The IRS is typically aggressive in collecting the trust fund taxes.  The IRS can intercept tax refunds, lien, levy, seize, and exercise other collection tactics.  Seizure of the corporation’s asset could terminate the business.  For example, what would a restaurant owner do if the president arrived at the restaurant one morning to find the IRS had seized all the tables, chairs, refrigerators, freezers, etc.? Panic of course!

So what is the corporation to do?  Call its lawyer of course!  But there is only so much a lawyer can do in such an emergency.

The corporation is generally not in a position to repay the IRS the full amount of the trust fund taxes in a quick lump-sum payment so that the assets are returned.  Lawyers can contact the IRS and try to negotiate an installment agreement or an offer-in-compromise— but that takes time and the IRS would be in no hurry to relieve the taxpayer’s pressure by returning the assets.  An emergency bank loan would be nice, but that is not realistic because of the pending tax obligation and the fact that the restaurant is not operating since the IRS seized the tables, chairs, refrigerators, freezers, etc.

So bankruptcy becomes the obvious solution.  Chapter 13 is not available because the tax debt is owed by the corporation and Chapter 13 is available only to individuals.  Chapter 11 is a great option. Filing the Chapter 11 bankruptcy case would grant the corporation with the “automatic stay” protections of the US Bankruptcy Code.  The attorney would contact the IRS to negotiate a return of the assets for the company’s promise to pay adequate protections payments to the IRS going forward.  If negotiations are unsuccessful, then the court should rush to the courthouse to file an adversary proceeding to force the IRS to return the assets… again, the company would have to provide the IRS adequate protection.  But at least the company could return to regular business operations.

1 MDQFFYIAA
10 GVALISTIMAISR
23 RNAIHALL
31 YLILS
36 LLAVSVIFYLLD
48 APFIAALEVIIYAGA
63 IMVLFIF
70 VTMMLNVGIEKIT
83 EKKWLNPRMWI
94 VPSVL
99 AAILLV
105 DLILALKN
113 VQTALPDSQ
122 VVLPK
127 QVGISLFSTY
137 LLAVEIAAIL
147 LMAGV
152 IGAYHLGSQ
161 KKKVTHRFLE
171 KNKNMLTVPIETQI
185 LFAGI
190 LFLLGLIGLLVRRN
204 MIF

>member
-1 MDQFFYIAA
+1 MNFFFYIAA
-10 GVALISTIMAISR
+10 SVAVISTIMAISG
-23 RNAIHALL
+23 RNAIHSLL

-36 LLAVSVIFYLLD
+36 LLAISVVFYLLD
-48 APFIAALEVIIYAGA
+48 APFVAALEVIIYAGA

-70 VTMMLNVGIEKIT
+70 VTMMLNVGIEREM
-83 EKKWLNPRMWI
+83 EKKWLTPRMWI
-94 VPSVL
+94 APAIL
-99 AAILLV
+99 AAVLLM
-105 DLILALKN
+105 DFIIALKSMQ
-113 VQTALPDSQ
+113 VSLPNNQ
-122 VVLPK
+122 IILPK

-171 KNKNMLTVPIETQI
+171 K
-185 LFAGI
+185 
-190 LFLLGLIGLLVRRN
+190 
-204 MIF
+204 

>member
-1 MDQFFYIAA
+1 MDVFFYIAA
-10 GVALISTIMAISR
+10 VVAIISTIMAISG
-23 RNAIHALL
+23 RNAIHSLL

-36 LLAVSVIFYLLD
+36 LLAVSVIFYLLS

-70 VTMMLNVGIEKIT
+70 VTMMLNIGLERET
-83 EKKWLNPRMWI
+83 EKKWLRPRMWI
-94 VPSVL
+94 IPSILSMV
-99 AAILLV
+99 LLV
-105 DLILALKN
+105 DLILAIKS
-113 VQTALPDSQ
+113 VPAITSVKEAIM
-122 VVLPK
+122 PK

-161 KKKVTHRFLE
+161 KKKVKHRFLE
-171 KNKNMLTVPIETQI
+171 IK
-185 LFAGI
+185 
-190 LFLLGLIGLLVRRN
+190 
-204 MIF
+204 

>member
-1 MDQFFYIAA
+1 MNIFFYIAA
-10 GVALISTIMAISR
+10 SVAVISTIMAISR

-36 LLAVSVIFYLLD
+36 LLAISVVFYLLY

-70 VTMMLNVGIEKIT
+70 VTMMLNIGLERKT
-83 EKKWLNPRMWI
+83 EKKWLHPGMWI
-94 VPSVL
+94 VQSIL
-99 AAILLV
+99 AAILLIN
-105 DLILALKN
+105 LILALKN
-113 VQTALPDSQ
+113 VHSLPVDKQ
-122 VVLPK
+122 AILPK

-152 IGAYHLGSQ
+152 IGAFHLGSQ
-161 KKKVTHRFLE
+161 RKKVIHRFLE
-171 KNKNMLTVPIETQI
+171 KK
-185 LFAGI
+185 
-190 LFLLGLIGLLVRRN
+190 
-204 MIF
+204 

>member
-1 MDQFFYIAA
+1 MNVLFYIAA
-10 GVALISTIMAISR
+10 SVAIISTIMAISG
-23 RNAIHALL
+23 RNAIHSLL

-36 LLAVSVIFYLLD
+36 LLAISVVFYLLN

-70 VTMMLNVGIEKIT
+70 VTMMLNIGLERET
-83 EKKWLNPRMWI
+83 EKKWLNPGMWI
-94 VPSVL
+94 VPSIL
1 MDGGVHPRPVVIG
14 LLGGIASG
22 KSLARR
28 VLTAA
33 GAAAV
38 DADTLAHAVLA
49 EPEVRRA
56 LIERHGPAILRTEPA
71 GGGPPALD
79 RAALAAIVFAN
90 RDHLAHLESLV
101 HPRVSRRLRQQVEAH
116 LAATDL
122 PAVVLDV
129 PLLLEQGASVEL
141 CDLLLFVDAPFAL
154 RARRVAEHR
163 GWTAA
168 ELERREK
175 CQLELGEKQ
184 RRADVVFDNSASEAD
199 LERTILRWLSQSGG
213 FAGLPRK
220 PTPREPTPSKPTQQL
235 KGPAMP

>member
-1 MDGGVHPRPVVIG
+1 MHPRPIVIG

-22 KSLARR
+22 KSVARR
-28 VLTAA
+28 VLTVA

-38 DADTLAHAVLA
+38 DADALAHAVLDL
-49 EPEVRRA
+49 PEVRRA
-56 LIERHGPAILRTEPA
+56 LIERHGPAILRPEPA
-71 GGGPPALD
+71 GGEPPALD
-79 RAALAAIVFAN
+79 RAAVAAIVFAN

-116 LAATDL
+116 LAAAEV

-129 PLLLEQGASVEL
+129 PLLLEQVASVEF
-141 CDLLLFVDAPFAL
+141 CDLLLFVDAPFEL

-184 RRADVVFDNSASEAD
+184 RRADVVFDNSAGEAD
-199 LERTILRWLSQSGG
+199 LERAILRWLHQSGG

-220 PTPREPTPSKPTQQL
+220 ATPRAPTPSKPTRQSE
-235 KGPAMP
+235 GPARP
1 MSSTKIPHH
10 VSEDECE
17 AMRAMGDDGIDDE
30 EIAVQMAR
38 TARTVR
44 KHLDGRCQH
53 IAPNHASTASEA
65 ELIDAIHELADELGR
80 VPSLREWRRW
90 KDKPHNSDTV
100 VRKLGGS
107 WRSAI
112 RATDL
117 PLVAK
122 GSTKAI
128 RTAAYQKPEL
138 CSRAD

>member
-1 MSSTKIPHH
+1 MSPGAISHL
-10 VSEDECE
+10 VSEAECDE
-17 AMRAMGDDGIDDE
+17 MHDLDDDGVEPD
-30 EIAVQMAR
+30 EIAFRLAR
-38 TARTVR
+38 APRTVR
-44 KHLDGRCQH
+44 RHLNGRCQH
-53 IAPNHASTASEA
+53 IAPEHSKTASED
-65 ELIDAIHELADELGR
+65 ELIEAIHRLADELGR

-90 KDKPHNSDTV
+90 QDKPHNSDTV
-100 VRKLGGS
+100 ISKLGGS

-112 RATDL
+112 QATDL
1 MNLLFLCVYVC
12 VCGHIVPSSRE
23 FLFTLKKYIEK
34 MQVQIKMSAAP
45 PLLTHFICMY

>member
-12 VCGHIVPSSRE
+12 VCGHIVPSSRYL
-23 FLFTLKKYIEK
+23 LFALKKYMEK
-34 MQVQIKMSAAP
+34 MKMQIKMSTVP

Some clients ask if the taxes could be discharged by filing Chapter 7 bankruptcy without the need to pay any adequate protection payment to the IRS. The answer is NO.  That strategy was tried by a convenience store operating in Senatobia, Mississippi in the case of In re Sarfani, Inc., 527 B.R. 241 (Bankr. N.D.MS 2015).  In Sarfani, the company attempted to discharge unpaid sales taxes collected from customers as “trust fund” taxes.  The court rejected the company’s attempt to discharge the taxes because Sarfani, Inc. was a corporation and Chapter 7 bankruptcy discharges are only available to individuals (human) and not corporation, partnerships, LLCs, LLPs, trusts, etc.  11 U.S.C. §727(a)(1).  So, Chapter 11 would be the best bet.

PRACTICE POINTERS: The best tax planning is advanced tax planning. Bankruptcy lawyers are frequently contacted in emergencies after the IRS collectors have struck and struck hard—shuttering a business.  The IRS can be agreeable if the company negotiates before the issue comes to a boil.  But once the IRS collectors have taken action a company would typically need court intervention and the bankruptcy protections to survive.  How long can a company survive that is shuttered?  NOT LONG!  Customers find competitors, suppliers and vendors get frightened, and employees quit and find other jobs.  Immediate Chapter 11 bankruptcy protection would be warranted.

For follow-up questions, contact attorney Robert V. Schaller by clicking here.

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Will I Lose my Tax Refund if I File Bankruptcy?

Here’s a common fact pattern.  A taxpayer files bankruptcy in June of a tax year and receives an IRS tax refund in April of the following calendar year.  What happens to the non-exempt portion of the IRS tax refund?  The taxpayer would want to keep the refund, but the Chapter 7 trustee would want a turnover of the refund for the benefit of the unsecured creditors.